When seals speak, Jack Terhune listens.
The University of New Brunswick Saint John biology professor has travelled as far afield as the Antarctic to figure out exactly how the aquatic mammals communicate, and, once he’s cracked that code, how noise from human activity is interfering with that.
“Its not simply if there’s noise, you’ll have death and destruction,” he says.
“Just the amplitude of the noise may drive them out of the way and cause them to occupy a less optimal habitat.”
Terhune and other researchers worldwide are increasingly concerned about the effect of noise from offshore wind farms, increased Arctic shipping and seaside construction projects.
He says that it is possible the noise from those activities could be interfering with some seal species’ ability to communicate effectively and, thus, to attract mates. In other cases, it may simply drive seals away into other parts of the sea that may have less optimal conditions.
Terhune says the consequences of drowning out seal calls could be far-reaching.
“Whenever top-level predators have a population change either up or down, that tends to have impacts that ripple through the eco-system, and that can impact on other species, but also the commercial fisheries,” he warns.
“But the total impact on the population is extremely difficult to measure. We don’t even know how many seals there are in the Bay of Fundy.”
Depending on the species, seal calls range from low whistles to loud shouts, often made underwater for up to a minute, and Terhune says some are louder than a human yelling in open air.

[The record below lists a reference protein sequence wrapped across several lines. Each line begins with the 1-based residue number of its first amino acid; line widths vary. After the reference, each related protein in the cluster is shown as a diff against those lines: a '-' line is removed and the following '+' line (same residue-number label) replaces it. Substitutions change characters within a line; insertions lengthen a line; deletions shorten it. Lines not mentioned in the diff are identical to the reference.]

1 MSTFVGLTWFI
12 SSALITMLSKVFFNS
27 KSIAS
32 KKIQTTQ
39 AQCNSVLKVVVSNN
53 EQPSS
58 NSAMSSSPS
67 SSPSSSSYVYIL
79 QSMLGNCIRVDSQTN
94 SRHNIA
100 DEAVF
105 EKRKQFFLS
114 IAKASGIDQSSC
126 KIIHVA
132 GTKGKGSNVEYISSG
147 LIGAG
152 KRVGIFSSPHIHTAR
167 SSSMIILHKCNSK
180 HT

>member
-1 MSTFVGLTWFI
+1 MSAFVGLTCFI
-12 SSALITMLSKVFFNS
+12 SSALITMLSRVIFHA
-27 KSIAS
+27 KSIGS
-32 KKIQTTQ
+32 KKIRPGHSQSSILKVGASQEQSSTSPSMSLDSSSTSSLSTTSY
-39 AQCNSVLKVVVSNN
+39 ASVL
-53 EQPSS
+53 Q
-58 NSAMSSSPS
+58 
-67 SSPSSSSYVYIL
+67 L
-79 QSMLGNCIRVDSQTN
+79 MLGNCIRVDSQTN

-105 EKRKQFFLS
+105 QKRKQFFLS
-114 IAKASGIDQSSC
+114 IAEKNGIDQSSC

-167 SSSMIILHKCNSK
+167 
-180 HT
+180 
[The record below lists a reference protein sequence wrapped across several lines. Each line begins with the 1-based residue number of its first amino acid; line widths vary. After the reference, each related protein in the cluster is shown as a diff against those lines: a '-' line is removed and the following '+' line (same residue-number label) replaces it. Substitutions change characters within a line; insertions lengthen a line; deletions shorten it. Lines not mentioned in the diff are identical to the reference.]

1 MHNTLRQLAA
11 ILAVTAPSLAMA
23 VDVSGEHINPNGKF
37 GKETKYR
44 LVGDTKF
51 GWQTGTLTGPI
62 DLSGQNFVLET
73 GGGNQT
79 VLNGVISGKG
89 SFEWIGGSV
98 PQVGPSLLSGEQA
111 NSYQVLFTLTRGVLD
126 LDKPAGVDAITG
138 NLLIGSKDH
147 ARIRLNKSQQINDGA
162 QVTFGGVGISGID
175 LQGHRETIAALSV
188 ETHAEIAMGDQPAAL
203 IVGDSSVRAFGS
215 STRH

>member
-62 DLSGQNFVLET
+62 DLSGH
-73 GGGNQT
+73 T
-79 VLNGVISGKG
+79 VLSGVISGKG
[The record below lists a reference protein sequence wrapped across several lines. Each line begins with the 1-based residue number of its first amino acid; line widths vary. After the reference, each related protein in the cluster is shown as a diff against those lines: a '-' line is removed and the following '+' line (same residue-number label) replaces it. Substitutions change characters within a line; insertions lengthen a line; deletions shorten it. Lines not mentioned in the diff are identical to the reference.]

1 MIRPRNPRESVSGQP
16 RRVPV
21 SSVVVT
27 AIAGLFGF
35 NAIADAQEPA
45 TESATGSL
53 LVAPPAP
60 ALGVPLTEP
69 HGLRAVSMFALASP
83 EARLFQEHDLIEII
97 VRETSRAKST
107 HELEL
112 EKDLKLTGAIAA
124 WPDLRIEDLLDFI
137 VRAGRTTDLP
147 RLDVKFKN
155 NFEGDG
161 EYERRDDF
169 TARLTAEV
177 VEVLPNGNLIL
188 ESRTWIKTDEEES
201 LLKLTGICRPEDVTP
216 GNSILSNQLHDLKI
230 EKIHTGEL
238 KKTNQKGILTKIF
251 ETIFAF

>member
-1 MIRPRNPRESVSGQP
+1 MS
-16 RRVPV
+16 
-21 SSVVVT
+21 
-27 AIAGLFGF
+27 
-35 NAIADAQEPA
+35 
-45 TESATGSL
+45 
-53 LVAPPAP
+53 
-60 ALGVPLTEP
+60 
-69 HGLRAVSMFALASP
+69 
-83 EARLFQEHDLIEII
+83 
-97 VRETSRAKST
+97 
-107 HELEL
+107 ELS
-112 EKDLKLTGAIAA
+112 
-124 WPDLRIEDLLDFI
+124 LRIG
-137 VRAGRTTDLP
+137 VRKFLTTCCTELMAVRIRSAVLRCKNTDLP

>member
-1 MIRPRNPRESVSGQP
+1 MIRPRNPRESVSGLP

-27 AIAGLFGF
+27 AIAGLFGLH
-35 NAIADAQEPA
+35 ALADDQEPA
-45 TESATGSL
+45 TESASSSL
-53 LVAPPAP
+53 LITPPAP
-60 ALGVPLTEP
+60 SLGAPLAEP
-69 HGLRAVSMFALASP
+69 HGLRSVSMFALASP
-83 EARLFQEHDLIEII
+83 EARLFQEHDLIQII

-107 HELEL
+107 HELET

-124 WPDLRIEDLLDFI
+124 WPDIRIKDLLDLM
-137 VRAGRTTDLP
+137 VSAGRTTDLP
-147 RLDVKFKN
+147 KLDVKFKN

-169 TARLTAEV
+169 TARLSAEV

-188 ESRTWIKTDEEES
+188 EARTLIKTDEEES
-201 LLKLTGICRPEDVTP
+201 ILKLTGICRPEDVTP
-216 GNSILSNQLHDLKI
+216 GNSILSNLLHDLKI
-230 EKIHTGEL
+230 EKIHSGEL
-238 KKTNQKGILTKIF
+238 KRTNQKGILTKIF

The millions of seals in Atlantic Canadian waters, with Newfoundland harp seals alone numbering between 5.5 and 6.5 million, rely on that communication to socialize and attract mates. Some seal calls can be heard as far as 30 kilometres away, and each seal call is distinctive enough that individual seals can he heard clearly even in large groups, a phenomenon Terhune calls the “cocktail party” effect.
Terhune will be taking his research to a conference on the effect of underwater noise on sea life in Nyborg, Denmark, from Monday to next Friday. Aside from other scientists, there will also be representatives from industry and shipping.
Dr. Arthur Popper, one of the conference’s organizers and an expert in underwater noise from the University of Maryland, says the presence of the non-scientific representatives is key to having the gathering produce real-world effects.
“Were hoping that by putting them in the position where they’re hearing science from the scientists, we’ll be educating them in what they should be regulating, how they’re producing the sounds, what they can do to mitigate (them),” he said.
Denmark has some of the world’s largest off-shore wind farms, whose gear boxes produce a continuous, low-frequency sound.
But Sara MacIntyre, a spokesman for wind power firm NaiKun, which is developing a 1,750 megawatt offshore wind farm off the coast of British Columbia, says facilities such as these already undergo complicated environmental impact assessments that take noise pollution into account.
She says Danish research into the subject debunks theories that the windmills hurt sea life.
“Obviously, we don’t want to have any foregone conclusions, but judging from past experiences, its been negligible with respect to impact on marine life,” she said.
New Brunswick is considering wind power in a bid to increase the proportion of renewable energy the province uses, but a spokesperson for NB Power says it currently has no plans for offshore facilities.
By Daniel Martins
9 August 2007
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